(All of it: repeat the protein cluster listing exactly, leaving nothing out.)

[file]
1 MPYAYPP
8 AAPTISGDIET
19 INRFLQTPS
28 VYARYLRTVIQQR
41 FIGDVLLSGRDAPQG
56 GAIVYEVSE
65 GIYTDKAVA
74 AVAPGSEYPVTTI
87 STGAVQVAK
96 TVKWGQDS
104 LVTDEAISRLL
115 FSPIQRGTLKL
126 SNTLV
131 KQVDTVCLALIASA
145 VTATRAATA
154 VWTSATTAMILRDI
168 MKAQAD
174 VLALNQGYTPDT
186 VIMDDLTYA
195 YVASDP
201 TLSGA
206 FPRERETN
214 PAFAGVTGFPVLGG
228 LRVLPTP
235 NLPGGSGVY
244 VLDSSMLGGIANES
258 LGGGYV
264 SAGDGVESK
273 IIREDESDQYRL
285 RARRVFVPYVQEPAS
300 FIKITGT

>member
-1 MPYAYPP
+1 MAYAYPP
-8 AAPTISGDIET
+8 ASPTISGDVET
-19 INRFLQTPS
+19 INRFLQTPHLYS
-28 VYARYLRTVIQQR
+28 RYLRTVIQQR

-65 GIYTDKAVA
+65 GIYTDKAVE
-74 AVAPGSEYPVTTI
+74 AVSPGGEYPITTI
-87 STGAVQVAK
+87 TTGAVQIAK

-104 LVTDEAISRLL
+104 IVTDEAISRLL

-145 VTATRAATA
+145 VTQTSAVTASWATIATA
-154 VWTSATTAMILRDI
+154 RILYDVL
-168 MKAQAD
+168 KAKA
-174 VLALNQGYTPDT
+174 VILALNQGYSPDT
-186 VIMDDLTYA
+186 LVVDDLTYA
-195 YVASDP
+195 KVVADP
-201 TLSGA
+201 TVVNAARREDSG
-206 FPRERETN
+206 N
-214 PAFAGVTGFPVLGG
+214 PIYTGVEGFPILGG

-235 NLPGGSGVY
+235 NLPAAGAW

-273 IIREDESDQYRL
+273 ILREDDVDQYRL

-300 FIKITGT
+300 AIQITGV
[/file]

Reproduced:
1 MPYAYPP
8 AAPTISGDIET
19 INRFLQTPS
28 VYARYLRTVIQQR
41 FIGDVLLSGRDAPQG
56 GAIVYEVSE
65 GIYTDKAVA
74 AVAPGSEYPVTTI
87 STGAVQVAK
96 TVKWGQDS
104 LVTDEAISRLL
115 FSPIQRGTLKL
126 SNTLV
131 KQVDTVCLALIASA
145 VTATRAATA
154 VWTSATTAMILRDI
168 MKAQAD
174 VLALNQGYTPDT
186 VIMDDLTYA
195 YVASDP
201 TLSGA
206 FPRERETN
214 PAFAGVTGFPVLGG
228 LRVLPTP
235 NLPGGSGVY
244 VLDSSMLGGIANES
258 LGGGYV
264 SAGDGVESK
273 IIREDESDQYRL
285 RARRVFVPYVQEPAS
300 FIKITGT

>member
-1 MPYAYPP
+1 MAYAYPP
-8 AAPTISGDIET
+8 ASPTISGDVET
-19 INRFLQTPS
+19 INRFLQTPHLYS
-28 VYARYLRTVIQQR
+28 RYLRTVIQQR

-65 GIYTDKAVA
+65 GIYTDKAVE
-74 AVAPGSEYPVTTI
+74 AVSPGGEYPITTI
-87 STGAVQVAK
+87 TTGAVQIAK

-104 LVTDEAISRLL
+104 IVTDEAISRLL

-145 VTATRAATA
+145 VTQTSAVTASWATIATA
-154 VWTSATTAMILRDI
+154 RILYDVL
-168 MKAQAD
+168 KAKA
-174 VLALNQGYTPDT
+174 VILALNQGYSPDT
-186 VIMDDLTYA
+186 LVVDDLTYA
-195 YVASDP
+195 KVVADP
-201 TLSGA
+201 TVVNAARREDSG
-206 FPRERETN
+206 N
-214 PAFAGVTGFPVLGG
+214 PIYTGVEGFPILGG

-235 NLPGGSGVY
+235 NLPAAGAW

-273 IIREDESDQYRL
+273 ILREDDVDQYRL

-300 FIKITGT
+300 AIQITGV